Take a Break


After NaNo, I was exhausted, and also a little lost in the forest that was my WIP…

But I wasn’t done with it.

So on December 1st, I made up a writing plan for the month, announced my #NaNoReDo (I didn’t really need a redo so much as a #NaNoContinueToDo) and got to work.

That lasted for one day, before I took a look at my 67K WIP and realized I was still SO FAR from the end, that at this rate it was going to be a 300K novel. Not a problem if you’re George RR Martin or Diana Gabaldon; but a problem when you’re an unpublished writer writing YA.

I tried to keep writing. I tried to power through. But it didn’t work.

So I stopped.

For a whole week. I wrote not a single word.

Instead, I brainstormed. I read. I got into a new TV show (I’m watching and reading Outlander simultaneously … while also listening to a podcast about the book and show #obsessed). I cooked. I cleaned.

But I didn’t write.

Counterproductive? The opposite, in fact.

Last night, I sat down in front of the dreaded WIP, looked at what I had so far, looked at my outline — and fixed it.

(The outline, that is. It will take considerably longer than one evening to fix all the words written so far.)

Sometimes, you need distance to get clarity. I firmly believe that if I’d continued to force myself to muddle through, I would have met my word counts, sure — but would any of those words been any good to me in the end?

Sometimes we need to stop and look at the forest before we continue on through the trees. And that’s not being a lazy writer. It’s being aΒ smart writer.

Feel free to disagree with me, of course. But it’s taken me a while to be able to forgive myself for these “lazy” periods, and I’m not going to beat myself up over it anymore. No time you spend writing is time wasted — even if you scrap the entire thing, you’ve gotten practice and you’ve learned something, even if it’s just what not to do — but don’t you prefer good writing toΒ bad writing? I know I do!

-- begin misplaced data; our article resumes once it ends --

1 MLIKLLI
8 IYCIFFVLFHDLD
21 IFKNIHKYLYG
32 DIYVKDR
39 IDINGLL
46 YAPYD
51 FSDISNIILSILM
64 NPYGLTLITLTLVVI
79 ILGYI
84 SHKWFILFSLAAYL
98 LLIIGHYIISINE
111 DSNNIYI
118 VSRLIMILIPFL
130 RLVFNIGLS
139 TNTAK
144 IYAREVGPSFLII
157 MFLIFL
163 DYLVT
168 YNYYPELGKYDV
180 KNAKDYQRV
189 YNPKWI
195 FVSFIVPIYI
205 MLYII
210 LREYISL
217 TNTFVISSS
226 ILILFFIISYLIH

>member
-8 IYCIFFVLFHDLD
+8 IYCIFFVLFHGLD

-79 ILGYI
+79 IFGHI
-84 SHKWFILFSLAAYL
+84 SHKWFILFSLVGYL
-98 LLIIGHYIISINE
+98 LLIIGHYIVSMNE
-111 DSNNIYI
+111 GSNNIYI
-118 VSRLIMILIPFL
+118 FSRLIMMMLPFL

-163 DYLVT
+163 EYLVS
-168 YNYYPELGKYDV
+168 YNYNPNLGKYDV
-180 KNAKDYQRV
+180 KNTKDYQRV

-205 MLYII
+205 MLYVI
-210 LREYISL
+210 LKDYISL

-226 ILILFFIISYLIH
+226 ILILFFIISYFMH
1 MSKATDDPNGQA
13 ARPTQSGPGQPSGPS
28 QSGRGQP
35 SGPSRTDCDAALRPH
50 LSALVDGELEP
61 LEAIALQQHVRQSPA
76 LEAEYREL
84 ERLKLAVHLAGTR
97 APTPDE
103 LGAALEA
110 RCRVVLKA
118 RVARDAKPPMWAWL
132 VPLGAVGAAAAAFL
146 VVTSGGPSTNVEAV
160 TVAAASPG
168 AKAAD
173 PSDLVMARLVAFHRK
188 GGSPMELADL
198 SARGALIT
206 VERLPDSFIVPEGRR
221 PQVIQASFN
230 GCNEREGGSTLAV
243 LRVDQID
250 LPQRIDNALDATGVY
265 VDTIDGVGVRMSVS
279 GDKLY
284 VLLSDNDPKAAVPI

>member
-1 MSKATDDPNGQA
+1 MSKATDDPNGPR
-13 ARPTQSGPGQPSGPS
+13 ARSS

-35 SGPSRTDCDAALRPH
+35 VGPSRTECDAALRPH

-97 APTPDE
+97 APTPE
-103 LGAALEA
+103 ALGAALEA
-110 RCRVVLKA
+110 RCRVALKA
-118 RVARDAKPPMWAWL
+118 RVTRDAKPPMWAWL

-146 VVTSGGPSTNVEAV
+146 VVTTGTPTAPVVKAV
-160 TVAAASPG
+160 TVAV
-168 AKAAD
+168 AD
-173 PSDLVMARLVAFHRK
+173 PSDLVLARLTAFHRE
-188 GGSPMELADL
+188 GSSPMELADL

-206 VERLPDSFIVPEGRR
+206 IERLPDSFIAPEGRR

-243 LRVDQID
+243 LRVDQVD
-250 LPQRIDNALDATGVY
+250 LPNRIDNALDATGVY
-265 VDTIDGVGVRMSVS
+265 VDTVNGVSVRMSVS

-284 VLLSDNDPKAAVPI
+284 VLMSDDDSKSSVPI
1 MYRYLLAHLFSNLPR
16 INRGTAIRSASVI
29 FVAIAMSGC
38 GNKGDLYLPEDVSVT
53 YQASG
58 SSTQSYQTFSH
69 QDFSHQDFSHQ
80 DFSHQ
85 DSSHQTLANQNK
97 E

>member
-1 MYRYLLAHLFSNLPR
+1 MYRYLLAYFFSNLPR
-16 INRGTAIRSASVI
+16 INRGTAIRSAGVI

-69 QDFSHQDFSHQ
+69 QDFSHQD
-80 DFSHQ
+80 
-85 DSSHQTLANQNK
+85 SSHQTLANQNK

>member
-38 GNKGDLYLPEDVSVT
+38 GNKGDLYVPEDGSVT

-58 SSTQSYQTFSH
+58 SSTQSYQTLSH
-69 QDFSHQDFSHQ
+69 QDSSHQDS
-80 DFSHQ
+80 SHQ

Do you take a break while drafting? Why? How has it helped or hurt you?

Photo by Alisa Anton on Unsplash

15 thoughts on “Take a Break

  1. I do take breaks. After I write a post about a case in draft I put it aside. I read it three days later again, edit, and save. The next day I polish, add photography, and schedule it for a certain date. I always make changes after those three days, find mistakes or redundant words.


  2. Breaks are always needed at one point or another. I’ve always been told that us that go, go, go, go, go, and GO have to rest so that we can do it all over again. We have to refresh our minds every once in a while. It does us good. Before November was even halfway over, I knew I was going to stay away from my NaNoWriMo2016 draft for an entire month. I’ll tackle it in January. By then, I know I’ll be able to look at it as if it’s a whole new story. I’ll be able to look at it more as a reader than the person who created it – which means I’ll be able to do my best editing.


    1. Oh, I need to take at least a 3 month break between drafting and revising the same work — I really need that distance. But usually in that 3 months I’ll work on something else, either a new draft or revising something old. This past break I did literally no writing for almost 10 days, which is kind of unusual for me, but my brain really needed it!

      Liked by 1 person

      1. That happens sometimes. Occasionally, you need to take a hiatus. Before NaNo this year, I took one for months – way longer than I intended. But NaNo definitely got me back into the swing of writing. And even though I’m taking a break from my draft, I’m working on short stories and blog posts.


  3. I’ve taken twelve days off, but today I start again! Mine is probably going to end up around 100K, but it will be cut down considerably during editing. I’m just freewriting it out for now. πŸ™‚


  4. Very clever decision. I did it wrong the first time around, ending up with a 150k word novel which of course didn’t get any positive feedback at agencies. With the sequel I did the opposite, stopped at 90k when I realized that it was done. Always a lesson learnt I guess…

    Liked by 1 person

Leave a Reply

Fill in your details below or click an icon to log in:

WordPress.com Logo

You are commenting using your WordPress.com account. Log Out /  Change )

Twitter picture

You are commenting using your Twitter account. Log Out /  Change )

Facebook photo

You are commenting using your Facebook account. Log Out /  Change )

Connecting to %s